The historical backdrop of the Google name can be followed back to a mistake, an unbelievably substantial number, and a nine-year-old kid.
Google is one of the greatest tech organizations ever. Its effect on our everyday lives is huge to the point that "to google something" has entered the dialect as a verb. On the off chance that all the novel site pages in Google's list were printed out, they would cover North America with a layer of paper five sheets thick. Also, if Google were a nation, it would be the 70th most extravagant nation on the planet.
Obviously, those figures are much all the more astonishing when you consider that Google has just been around since 1998. What's more, when Google's organizers, Larry Page, and Sergey Brin, began the organization, it's difficult to envision they had any thought how huge it would in the end be. All things considered, in 1997, Google still required a name.
The Google name itself is actually a misspelling of “googol.” And a googol is a mathematical term meaning “10 raised to the power of 100.” So, in other words, that’s 1 with 100 zeroes behind it. But that description may not give you the full impression of just how big a googol is.
For instance, it’s estimated that there are about 10 to the power of 80 atoms in the universe. So, if you somehow counted every atom that exists in the entire universe one by one, you wouldn’t even come close to a googol. Of course, for reference, it’s still smaller than the total possible moves in a game of chess– 10 to the power 120. And if those numbers don’t have your head reeling yet, consider the googolplex.
The name googolplex was first proposed by the same person who invented the term “googol,” Milton Sirotta. Milton was the nine-year-old nephew of American mathematician Edward Kasner. And when Kasner asked Milton if he had an idea for a name for the number, he suggested something silly like “googol,” which was soon followed by the googolplex. Milton’s definition was “one, followed by writing zeroes until you get tired.”
Kasner rather proposed that googolplex could be “ten raised to the intensity of a googol”. Obviously, this is a madly vast number. Indeed, if you somehow happened to print a googolplex out on paper, the paper would measure more than all the mass in the Milky Way set up together. It's a colossal, somewhat senseless logical idea, which clearly makes it an extraordinary name for a tech organization.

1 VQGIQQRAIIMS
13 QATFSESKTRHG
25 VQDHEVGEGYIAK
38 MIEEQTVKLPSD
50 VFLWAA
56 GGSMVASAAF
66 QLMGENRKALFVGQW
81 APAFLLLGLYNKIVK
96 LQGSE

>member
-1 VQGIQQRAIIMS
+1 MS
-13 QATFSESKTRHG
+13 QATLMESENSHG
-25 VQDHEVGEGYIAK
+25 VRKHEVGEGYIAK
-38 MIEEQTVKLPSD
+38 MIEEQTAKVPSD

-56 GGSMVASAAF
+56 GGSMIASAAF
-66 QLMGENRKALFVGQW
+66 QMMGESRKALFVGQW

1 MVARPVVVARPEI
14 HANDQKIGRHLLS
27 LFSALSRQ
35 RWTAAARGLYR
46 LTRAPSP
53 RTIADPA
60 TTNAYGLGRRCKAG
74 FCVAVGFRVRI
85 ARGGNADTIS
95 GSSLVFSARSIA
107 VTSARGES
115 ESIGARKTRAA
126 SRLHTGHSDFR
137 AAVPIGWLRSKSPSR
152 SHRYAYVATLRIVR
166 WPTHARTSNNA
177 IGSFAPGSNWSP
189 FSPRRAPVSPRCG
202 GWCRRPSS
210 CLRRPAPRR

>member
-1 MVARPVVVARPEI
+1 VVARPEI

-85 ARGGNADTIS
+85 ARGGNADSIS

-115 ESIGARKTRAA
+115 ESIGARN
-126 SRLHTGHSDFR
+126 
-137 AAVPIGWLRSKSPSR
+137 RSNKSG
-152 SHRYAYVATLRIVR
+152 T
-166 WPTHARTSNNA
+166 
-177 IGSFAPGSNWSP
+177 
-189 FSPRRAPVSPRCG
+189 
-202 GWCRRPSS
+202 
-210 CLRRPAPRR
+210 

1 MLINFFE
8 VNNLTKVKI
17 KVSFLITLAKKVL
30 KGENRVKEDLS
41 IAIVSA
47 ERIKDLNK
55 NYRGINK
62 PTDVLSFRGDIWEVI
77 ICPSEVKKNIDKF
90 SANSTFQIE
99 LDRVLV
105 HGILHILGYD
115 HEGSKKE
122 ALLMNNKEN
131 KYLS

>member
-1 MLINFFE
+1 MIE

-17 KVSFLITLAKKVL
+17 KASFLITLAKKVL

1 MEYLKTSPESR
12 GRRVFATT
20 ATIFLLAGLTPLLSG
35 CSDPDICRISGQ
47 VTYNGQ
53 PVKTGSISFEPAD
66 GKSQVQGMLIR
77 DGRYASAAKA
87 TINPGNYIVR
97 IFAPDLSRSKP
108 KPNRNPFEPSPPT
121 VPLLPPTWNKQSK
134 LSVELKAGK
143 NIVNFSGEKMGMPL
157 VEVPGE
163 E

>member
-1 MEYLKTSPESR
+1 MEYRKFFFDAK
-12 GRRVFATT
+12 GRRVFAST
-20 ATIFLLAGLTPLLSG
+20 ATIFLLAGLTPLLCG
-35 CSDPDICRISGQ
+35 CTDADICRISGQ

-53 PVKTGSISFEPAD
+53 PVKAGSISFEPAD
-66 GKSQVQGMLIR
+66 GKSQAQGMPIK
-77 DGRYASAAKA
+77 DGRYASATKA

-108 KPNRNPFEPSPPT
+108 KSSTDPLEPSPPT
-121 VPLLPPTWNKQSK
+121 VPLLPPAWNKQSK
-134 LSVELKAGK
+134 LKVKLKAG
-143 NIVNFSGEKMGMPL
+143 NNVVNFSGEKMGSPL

So, when Larry Page endeavored to accompany a name for his organization, somebody recommended they name the organization after the googol. Page loved the thought and asked his companion, Sean Anderson, to check if the space name was accessible. Yet, when Anderson composed the word out for space, he incorrectly spelled it as "Google." Page immediately chose he enjoyed this spelling better, and Google Inc. was conceived.
And keeping in mind that the Google name may sound somewhat senseless, it's much better than the name Page and Brin nearly ran with. At the point when the two were understudies at Stanford University, they started taking a shot at a pursuit program that in the long run progressed toward becoming Google. Since the program sought through backlinks, the two called it "Backrub." So, in case you're happy you can "Google" something as opposed to "Back Rubbing" it, you can thank a grammatical error, an unbelievably extensive number, and a nine-year-old kid.
Now that you know that truth about the Google name, Read How to Market Your Startup Well Before You Launch